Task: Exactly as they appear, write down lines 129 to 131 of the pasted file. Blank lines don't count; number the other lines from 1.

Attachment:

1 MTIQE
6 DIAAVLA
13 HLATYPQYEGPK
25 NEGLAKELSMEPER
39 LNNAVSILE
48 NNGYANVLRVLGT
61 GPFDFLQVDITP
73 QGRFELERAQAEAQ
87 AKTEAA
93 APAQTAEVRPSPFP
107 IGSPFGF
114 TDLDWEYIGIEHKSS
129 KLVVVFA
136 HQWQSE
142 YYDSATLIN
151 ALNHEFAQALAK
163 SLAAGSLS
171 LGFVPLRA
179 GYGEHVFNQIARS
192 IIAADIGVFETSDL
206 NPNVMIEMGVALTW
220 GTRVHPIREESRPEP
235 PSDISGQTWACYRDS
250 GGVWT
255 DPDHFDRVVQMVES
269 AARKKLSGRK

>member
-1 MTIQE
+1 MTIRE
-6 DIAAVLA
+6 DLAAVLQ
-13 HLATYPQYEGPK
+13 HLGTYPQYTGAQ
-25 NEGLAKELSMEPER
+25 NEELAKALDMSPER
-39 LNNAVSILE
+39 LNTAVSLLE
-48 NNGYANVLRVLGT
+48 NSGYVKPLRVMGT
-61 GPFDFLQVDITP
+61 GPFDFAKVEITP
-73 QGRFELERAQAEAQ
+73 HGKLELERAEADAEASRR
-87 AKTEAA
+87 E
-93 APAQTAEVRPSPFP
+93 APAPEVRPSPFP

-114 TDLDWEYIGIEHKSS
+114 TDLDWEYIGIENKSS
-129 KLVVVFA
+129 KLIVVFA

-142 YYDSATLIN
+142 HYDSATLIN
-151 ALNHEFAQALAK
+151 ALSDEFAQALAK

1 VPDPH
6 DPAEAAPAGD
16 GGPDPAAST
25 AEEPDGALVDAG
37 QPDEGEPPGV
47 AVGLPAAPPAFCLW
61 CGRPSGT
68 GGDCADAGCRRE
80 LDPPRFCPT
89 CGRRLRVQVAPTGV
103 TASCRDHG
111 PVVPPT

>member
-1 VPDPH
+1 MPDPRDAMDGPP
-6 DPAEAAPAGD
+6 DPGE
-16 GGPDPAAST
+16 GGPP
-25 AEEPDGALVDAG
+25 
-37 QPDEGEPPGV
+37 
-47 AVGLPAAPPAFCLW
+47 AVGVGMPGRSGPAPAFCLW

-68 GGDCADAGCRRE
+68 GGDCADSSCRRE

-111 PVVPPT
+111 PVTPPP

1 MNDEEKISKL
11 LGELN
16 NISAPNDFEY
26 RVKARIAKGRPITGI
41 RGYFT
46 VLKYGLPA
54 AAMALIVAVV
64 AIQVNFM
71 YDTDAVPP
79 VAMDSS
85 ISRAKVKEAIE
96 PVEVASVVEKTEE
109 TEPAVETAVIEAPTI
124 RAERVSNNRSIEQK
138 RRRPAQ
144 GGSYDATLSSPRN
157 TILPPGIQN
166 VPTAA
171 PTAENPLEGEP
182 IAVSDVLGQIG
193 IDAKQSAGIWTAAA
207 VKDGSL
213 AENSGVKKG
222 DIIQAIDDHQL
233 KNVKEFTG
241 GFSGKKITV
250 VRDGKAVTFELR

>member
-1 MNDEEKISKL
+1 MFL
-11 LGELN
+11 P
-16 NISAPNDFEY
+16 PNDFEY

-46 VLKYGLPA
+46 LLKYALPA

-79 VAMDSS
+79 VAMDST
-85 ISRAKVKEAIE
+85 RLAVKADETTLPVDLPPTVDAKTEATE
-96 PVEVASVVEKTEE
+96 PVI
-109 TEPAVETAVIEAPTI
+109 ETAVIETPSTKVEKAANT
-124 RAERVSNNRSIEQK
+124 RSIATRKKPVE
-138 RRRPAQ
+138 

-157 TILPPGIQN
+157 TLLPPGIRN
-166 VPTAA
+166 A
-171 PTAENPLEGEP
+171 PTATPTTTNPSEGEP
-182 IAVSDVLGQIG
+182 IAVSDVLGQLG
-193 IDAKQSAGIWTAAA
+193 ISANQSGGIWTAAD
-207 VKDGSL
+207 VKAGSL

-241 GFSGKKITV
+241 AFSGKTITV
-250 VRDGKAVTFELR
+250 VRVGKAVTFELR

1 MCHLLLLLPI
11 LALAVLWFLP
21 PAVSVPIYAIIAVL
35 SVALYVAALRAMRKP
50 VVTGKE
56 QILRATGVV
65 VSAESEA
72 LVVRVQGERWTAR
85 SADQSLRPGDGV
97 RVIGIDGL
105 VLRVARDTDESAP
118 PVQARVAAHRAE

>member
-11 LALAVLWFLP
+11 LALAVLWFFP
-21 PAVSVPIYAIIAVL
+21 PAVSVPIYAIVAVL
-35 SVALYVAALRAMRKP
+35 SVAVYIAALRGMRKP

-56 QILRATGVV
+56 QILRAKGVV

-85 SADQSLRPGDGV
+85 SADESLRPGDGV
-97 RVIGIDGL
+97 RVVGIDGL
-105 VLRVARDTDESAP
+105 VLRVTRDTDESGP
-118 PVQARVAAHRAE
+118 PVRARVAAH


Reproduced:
-124 RAERVSNNRSIEQK
+124 RSIATRKKPVE
-138 RRRPAQ